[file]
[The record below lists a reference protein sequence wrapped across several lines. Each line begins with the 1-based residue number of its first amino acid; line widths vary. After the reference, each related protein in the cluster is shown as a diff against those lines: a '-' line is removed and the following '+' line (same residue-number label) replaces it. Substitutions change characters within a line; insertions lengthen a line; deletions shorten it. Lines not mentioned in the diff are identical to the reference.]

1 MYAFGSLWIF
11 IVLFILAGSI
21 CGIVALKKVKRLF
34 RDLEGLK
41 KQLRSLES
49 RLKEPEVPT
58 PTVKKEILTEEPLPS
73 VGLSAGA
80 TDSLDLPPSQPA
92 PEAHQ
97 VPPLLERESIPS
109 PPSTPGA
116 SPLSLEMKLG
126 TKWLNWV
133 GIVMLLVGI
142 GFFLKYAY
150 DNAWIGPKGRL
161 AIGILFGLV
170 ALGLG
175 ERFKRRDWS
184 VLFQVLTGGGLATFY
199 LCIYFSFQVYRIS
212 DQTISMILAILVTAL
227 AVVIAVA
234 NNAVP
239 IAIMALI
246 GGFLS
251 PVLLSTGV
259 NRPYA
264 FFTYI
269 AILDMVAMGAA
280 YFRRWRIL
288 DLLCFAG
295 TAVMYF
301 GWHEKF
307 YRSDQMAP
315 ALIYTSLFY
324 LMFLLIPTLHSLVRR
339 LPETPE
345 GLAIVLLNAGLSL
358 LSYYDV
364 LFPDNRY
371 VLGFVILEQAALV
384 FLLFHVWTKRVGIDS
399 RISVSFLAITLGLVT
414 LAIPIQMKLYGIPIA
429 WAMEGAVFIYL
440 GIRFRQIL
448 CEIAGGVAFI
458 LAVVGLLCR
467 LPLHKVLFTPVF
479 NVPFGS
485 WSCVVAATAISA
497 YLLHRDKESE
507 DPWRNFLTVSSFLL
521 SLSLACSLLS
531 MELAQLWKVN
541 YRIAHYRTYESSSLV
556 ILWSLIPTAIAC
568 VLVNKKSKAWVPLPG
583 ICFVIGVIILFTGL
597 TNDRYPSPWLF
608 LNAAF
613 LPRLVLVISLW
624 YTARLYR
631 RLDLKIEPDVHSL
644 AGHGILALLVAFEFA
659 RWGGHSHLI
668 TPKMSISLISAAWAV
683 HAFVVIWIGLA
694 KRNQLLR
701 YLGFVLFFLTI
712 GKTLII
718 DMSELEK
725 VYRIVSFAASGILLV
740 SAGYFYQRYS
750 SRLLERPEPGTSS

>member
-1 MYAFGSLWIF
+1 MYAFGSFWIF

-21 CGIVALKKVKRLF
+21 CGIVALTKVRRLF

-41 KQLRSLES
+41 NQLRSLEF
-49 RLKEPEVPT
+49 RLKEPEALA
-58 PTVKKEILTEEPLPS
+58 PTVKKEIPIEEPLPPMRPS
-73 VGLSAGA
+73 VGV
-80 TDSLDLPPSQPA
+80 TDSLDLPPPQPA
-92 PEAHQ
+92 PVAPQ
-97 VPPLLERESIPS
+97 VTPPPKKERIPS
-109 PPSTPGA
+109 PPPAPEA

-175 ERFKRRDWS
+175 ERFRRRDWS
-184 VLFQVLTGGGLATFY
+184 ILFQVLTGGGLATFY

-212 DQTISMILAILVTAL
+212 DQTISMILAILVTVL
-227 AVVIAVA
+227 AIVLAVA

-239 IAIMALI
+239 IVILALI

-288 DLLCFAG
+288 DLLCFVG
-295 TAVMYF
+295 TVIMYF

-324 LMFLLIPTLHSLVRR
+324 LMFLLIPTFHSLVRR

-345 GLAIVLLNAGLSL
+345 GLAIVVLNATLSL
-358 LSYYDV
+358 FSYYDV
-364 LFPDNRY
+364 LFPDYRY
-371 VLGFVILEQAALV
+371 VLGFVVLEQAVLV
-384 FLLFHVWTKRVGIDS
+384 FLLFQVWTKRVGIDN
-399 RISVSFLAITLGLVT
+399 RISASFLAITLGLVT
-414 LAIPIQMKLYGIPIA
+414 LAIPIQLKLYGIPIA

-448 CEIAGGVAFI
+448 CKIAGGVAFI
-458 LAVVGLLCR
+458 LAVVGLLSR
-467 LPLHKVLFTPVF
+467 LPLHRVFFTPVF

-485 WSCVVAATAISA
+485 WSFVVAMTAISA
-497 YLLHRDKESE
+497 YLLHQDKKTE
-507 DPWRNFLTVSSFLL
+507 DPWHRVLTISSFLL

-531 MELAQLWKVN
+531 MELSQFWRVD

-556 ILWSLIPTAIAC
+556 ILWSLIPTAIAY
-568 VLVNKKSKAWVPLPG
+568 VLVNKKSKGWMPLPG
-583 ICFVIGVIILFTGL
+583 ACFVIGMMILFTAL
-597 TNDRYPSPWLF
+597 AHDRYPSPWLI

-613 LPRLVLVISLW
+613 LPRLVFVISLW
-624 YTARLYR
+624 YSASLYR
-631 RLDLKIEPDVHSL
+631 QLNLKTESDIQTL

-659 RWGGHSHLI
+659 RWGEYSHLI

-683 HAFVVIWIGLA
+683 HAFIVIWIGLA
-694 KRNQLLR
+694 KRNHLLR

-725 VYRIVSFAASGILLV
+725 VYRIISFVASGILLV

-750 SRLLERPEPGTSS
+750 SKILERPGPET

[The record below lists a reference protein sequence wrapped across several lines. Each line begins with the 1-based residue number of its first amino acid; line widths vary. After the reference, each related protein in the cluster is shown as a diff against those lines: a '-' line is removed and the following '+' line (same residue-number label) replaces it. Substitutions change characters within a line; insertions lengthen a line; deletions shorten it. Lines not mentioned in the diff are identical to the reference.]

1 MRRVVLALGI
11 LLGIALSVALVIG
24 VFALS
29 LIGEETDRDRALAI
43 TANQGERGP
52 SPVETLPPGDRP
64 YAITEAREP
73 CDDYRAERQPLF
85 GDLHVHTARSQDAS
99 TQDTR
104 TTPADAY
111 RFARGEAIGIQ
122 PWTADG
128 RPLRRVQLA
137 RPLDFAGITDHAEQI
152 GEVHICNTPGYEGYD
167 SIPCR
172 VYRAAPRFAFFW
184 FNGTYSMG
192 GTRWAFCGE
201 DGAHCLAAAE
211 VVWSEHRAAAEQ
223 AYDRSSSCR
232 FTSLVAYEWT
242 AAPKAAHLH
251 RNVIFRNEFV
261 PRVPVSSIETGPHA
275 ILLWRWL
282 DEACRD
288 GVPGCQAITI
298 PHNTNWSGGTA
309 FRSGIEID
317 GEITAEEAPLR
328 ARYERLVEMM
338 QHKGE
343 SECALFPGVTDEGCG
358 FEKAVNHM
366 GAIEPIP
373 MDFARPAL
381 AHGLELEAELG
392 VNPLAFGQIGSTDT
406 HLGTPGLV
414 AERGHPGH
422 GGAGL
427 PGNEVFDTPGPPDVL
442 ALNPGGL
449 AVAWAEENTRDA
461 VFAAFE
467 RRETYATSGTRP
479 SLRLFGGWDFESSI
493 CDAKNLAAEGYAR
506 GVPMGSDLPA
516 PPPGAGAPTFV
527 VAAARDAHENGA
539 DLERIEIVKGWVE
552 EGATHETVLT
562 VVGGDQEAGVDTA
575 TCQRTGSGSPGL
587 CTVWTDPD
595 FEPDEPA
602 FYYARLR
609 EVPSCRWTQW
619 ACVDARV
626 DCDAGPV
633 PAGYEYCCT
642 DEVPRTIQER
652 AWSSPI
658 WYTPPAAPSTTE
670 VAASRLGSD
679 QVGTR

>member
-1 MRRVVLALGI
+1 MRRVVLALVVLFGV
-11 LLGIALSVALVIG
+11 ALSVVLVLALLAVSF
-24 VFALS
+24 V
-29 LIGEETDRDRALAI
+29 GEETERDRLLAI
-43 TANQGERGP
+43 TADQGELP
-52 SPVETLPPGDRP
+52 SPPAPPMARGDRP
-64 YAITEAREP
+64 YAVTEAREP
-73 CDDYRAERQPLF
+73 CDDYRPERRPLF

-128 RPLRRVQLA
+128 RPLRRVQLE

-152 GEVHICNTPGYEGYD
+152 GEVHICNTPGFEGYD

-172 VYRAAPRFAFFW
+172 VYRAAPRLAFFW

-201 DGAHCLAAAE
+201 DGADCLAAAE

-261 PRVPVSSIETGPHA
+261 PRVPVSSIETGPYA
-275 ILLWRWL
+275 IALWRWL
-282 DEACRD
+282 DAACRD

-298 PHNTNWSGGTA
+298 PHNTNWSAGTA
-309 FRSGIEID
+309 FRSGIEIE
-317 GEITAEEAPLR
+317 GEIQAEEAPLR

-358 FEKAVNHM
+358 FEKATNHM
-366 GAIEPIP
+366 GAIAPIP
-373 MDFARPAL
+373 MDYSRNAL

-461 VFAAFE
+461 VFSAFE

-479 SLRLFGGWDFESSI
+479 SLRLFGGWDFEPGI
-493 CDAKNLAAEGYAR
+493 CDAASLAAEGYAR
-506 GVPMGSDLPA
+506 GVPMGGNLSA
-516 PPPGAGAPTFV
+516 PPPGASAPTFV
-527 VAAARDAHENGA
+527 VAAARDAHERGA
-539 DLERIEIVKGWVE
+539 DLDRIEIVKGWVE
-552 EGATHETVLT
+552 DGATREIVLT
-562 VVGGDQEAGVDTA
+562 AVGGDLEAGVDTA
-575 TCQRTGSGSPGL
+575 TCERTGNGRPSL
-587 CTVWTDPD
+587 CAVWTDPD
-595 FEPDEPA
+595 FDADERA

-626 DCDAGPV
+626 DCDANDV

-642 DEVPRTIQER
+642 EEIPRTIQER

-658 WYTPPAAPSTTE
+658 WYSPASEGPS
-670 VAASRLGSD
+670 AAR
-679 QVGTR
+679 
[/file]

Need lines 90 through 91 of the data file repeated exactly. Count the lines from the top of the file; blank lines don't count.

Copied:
-73 VGLSAGA
+73 VGV